A new dermoscopic sign is recently described in the literature. It is called as pseudo-fiber sign which is believed to represents dilated capillaries.[7] However, we differ from their description. Authors suggested these fibers were seen at the hyponychium and also in areas of separation of nail bed and nail plate which we believe is a site for fabric adherence due to ragged and dystrophic nail. Also in our study such fibers were found distal to ragged cuticle, lateral and distal edges of dystrophic and onycholytic plate making adherence of fabric fiber more likely. As the nail plate is devoid of vasculature, the appearance of vessels in the nail bed is a theoretical possibility but we observed that these fibers could be removed and manipulated with forceps and nail clippers. Also, other investigations and techniques like manipulation, ultrasound scan and biopsy were not done to confirm “pseudo” nature of the sign.[9] Hence, the authors believe this is analogous to the adherent fabric fiber described by Rosendahl et al, wherein fibers get attached to the excoriated or ulcerated surface of the cancerous skin lesions.[10] We affirm that these filamentous structures are nothing but fabric fibers and not the venous or arterial ends of capillaries. To reinforce our viewpoint, Elfar et al did not mention this sign in a similar kind of study.[2] Further elucidation and exploration is warranted to confirm this sign by conducting studies involving larger sample size and involving patients of various ethnic background.

Pits appear as irregular depressions surrounded by whitish halo. Deep pits represent parakeratosis of the nail matrix. Parakeratotic cells interfere with normal keratinization and when cells fall off, they leave behind depressions in the nail bed.[6] They are irregular, course and deep. Pits have whitish discoloration at the borders, especially when ultrasound gel is used as interface medium. This gives leukonychia appearance in dermoscopy.[8] However, whitish color in the pits was noted in our study. Pits were not observed in onychomycosis and traumatic onycholysis. Hence these are specific to psoriasis.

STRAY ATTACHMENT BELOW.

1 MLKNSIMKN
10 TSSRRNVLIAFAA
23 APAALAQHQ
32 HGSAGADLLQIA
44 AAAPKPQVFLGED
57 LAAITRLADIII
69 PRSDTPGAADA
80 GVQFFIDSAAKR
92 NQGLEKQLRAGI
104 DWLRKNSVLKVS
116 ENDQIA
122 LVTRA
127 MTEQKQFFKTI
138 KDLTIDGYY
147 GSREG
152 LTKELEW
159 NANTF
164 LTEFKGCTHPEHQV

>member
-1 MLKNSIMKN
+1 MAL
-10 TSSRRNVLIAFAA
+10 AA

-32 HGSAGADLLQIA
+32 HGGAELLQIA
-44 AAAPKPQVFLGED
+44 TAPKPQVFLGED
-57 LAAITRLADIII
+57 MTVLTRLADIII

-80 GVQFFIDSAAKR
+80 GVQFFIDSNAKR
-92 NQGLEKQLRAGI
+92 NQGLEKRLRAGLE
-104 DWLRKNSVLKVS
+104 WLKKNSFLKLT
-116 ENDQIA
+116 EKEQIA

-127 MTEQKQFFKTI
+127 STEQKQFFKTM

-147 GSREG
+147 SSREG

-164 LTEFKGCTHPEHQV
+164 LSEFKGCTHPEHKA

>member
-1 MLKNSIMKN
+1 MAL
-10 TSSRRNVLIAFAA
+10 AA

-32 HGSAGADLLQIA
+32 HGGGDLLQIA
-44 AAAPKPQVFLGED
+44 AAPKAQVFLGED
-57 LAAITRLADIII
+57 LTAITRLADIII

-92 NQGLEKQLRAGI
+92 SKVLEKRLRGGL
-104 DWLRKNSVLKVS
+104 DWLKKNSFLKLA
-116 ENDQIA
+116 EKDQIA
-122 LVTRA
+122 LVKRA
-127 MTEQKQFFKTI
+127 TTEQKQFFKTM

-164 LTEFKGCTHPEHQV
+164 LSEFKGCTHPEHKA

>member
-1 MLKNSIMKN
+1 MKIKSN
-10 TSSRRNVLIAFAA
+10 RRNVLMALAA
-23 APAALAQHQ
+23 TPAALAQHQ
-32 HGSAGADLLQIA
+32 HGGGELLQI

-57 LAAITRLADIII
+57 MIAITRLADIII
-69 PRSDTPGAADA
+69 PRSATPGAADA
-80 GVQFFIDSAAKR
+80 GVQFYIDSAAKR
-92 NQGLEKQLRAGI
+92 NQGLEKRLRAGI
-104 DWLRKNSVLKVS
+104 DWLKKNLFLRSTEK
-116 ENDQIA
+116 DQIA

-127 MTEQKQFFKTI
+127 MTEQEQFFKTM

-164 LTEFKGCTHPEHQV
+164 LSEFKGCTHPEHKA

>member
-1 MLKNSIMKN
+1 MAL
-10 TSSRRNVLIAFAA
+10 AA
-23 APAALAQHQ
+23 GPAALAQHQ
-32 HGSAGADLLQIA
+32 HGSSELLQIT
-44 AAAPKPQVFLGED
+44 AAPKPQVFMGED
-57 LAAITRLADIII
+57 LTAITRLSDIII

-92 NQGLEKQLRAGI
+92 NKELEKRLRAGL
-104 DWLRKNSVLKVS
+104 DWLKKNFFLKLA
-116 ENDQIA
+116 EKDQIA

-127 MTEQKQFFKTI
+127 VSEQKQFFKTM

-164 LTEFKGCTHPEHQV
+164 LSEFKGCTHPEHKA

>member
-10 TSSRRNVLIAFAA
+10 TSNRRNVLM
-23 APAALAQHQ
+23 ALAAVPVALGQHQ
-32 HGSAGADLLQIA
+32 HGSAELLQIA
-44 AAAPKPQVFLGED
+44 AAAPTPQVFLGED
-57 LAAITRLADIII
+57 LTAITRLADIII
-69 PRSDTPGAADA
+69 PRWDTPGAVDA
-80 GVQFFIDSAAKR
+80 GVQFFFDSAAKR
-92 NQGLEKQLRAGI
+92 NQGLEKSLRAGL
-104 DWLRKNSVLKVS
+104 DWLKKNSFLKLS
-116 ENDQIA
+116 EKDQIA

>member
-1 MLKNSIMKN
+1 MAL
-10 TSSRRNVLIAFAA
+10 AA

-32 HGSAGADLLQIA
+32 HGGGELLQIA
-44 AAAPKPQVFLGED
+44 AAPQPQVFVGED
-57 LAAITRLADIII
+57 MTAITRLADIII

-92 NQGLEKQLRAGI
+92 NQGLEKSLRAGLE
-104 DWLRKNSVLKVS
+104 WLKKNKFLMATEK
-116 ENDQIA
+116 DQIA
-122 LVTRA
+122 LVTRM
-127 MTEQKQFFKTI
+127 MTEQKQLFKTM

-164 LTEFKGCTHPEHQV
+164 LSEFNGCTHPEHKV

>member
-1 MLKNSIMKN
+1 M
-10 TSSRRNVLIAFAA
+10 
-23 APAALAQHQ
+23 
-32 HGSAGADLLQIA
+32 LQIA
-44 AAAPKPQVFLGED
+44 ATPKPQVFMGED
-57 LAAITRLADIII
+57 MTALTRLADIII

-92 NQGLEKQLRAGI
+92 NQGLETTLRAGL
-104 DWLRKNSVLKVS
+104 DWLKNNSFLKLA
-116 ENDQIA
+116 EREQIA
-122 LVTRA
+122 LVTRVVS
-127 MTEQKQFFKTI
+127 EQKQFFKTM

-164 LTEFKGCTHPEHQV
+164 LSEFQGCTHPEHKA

Diffuse subungual hyperkeratosis was noted in nail psoriasis and onychomycosis. Accumulation of scales underneath the nail plate results in the detachment and upliftment of nail plate. It is seen in both onychomycosis and nail psoriasis. Subungual hyperkeratosis in nail psoriasis shows compact and diffuse hyperkeratosis.[2] There was no much difference in the dermoscopic appearance of subungual hyperkeratosis in different types of skin.

Onychoscopy plays an important role in the diagnosis of onychomycosis. It demonstrates jagged edges with sharp whitish longitudinal indentations in the proximal portion of the onycholytic area. It is due to proximal progression of dermatophytes with progressive detachment of the nail plate along the horny layer of the nail bed. These are named as spikes.[4]